Dragos Lumpan graduated from the National University of Theater and Film, Film Faculty with M.F.A. in Cinematography in 2001 He has exhibited his work in many solo and group exhibitions worldwide and since 2003 has been a contributor to National Geographic. His photographs are held in both private and public collections and his latest, among many, ongoing project Last Transhumance has been developed over many years, culminating in a successful crowdfunding appeal.


Arabella McIntyre Brown

In 2008 British business journalist Arabella McIntyre-Brown left Liverpool for a hermit’s life in a Carpathian mountain village. The book, A stake in Transylvania, explains why she moved and why she stayed.


Philip Mansel

Dr. Philip Mansel was born in London in 1951 and has lived in London , Paris, Beirut and Istanbul. He is a historian of France and the Middle East, focussing on courts and cities. His books include lives of Louis XVIII (1981) and the Austrian Field Marshal, the Prince de Ligne (2003); Dressed to Rule , a study of the politics of clothes (2005); a history of Paris as capital of nineteenth-century Europe, Paris between Empires (2001); and The Eagle in Splendour; Inside the Court of Napoleon (reprint 2015). He has also written on Constantinople as capital of the Ottoman Empire, Constantinople, City of the World’s Desire (1995); a history of Smyrna, Alexandria and Beirut, Levant: Splendour and Catastrophe on the Mediterranean (2010); and , most recently, a history of Aleppo since the Ottoman conquest in 1516. Aleppo, the Rise and Fall of Syria’s Great Merchant City (2016). His books have been translated into French, German, Italian, Spanish, Turkish, Greek and Arabic. He writes for The Spectator, The Art Newspaper and the Times Literary Supplement. In 2012 he received the London Library Life in Literature award. He is currently writing a life of Louis XIV.


Ramona Mitrică

Ramona Mitrică is director of a major Romanian film festival in London, has a publishing house publishing Romanian novels of suspense and crime, she runs an artistic consultancy firm and has a goal in which she strongly believes: to promote Romanian culture, to show the world that Romanians exist.


Dr Ruxandra Nemteanu

Ruxandra Nemțeanu, Bucharest architect, expert in historical monuments, licensed architect and Doctoral Degree (PhD) at „Ion Mincu” University of Architecture and Urban Planning, over 50 architectural and historical studies related to historic monuments buildings, author of the volume The Neo-Romanian-style Villa. An Expression of the Search for a Native Model in Individual Urban Dwelling, associate professor at the Faculty of Architecture, Spiru Haret University in Bucharest.


Alan Ogden

Alan first went to Romania in 1991 to induct government officials into the mysteries of privatisation. Seemingly trapped in a series of flying visits to Bucharest, he broke the mould in 1998 and set off from England in an ancient Land Rover to explore Romania proper. The outcome was Romania Revisited: on the trail of English Travelers 1604-1940, which was followed by Fortresses of Faith: an illustrated history of the Kirchenburgs of Transylvania and Revelations of Byzantium: the painted churches and monasteries of Moldavia. His next two books, Winds of Sorrow and Moons and Aurochs, are the sum of all his journeys around the country.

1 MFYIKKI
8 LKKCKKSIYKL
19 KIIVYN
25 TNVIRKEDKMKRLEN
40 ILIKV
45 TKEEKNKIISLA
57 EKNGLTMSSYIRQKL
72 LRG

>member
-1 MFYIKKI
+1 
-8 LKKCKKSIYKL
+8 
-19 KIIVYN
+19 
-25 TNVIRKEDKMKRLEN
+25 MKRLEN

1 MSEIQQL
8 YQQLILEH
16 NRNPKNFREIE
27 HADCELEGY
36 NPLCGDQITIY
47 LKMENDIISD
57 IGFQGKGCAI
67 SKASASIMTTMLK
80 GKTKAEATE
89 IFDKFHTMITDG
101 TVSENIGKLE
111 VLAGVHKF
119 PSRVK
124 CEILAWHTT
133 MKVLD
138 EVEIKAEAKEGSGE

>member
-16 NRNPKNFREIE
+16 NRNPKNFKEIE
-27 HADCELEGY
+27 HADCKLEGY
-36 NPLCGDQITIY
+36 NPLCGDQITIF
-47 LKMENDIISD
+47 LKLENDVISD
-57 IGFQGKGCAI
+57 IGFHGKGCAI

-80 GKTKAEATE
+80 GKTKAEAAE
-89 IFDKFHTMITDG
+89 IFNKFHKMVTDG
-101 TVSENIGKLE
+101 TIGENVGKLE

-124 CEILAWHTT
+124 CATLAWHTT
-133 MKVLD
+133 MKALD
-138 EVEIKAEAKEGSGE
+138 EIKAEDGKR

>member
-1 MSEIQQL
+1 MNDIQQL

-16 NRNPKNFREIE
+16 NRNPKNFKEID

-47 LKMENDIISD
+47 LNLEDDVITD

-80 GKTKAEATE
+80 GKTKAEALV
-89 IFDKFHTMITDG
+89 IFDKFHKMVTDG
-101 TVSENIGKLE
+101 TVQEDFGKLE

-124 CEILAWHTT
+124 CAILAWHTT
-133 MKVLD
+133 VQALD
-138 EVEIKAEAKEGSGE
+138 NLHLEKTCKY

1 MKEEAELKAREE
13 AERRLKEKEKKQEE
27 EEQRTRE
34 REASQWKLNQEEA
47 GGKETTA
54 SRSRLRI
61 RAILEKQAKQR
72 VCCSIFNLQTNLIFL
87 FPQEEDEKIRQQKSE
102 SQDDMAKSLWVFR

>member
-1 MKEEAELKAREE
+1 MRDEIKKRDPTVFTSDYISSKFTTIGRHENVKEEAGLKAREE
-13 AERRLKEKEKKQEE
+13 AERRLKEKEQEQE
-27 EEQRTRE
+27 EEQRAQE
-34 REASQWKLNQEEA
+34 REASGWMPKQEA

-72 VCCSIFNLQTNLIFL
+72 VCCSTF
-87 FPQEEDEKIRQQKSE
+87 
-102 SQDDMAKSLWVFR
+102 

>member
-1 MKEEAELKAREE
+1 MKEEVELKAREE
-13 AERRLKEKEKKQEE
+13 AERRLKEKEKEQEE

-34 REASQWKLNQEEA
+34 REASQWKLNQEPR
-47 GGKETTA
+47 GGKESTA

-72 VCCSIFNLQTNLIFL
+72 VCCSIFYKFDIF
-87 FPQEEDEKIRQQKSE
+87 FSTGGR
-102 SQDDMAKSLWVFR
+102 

Still an indefatigable Romanian traveler, Alan produces the occasional samizdat such as A Romanian Romance: PLF in Romania 1934-39 and A Pocket Guide to Count Miklós Bánffy’s Transylvanian Trilogy.


He lives in London and Sussex.


Michael O’Sullivan

Michael O’Sullivan was introduced to Patrick Leigh Fermor’s writings in Vienna in the early 1980s. He was curating the first major exhibition on the life and work of W.H. Auden in the Künstlerhaus where met an exiled Hungarian aristocrat whose friends had known Leigh Fermor in Hungary in 1934. His book Patrick Leigh Fermor : Noble Encounters between Budapest and Transylvania is the first full-length study of the time the author spent in Hungary and Transylvania in 1934. He has lived in Vienna, Marrakesh, Budapest and Dublin and has been a foreign correspondent, broadcaster and biographer. He is currently writing a biography of the Hungarian author and statesman Miklós Bánffy (with Bánffy’s great-nephew, Tamás Barcsay).


Dr. Mária Pakucs

Mária PAKUCS (PhD) is a researcher with the “Nicolae Iorga” Institute of History – Romanian Academy, in Bucharest. Her research interests focus on trade history in South-Eastern Europe in the sixteenth and seveteenth centuries, and on the social and urban history of early modern Transylvania. Her publications include a book based on the customs accounts of Sibiu: Sibiu-Hermannstadt. Oriental Trade in Sixteenth Century Transylvania, and an edition of the first town protocol book of Sibiu/Hermannstadt.


Bronwen Riley

Bronwen Riley is Editor of English Heritage Red Guides and is working on a new book Journey to Roman Britain, to be published by Head of Zeus in 2014. She was born and bred in Lancashire, mainly in a beach hut on Morecambe Bay, where she still escapes to write. After Classics at Oxford, she worked for Country Life where she introduced Saint of the Week and wrote obituaries for the Daily Telegraph, specialising in circus folk and Anglo-Irish peers. In the 1990s she split her time between high fashion Tatler and country fashion Transylvania where she lived with woodcutters in the Carpathians. She then took an MA in Byzantine Art at the Courtauld and wrote Transylvania (Frances Lincoln, 2008). She now lives in London but can be found roaming Lancashire and Westmorland with her daughter by bicycle, horse or Mini.


Other publications include the English Heritage Red Guide to Great Yarmouth Row Houses and Greyfriars’ Cloister and Cloth Fair Chambers: A History.


Bronwen also gives lectures and talks on her travels in Romania and as a guidebook editor.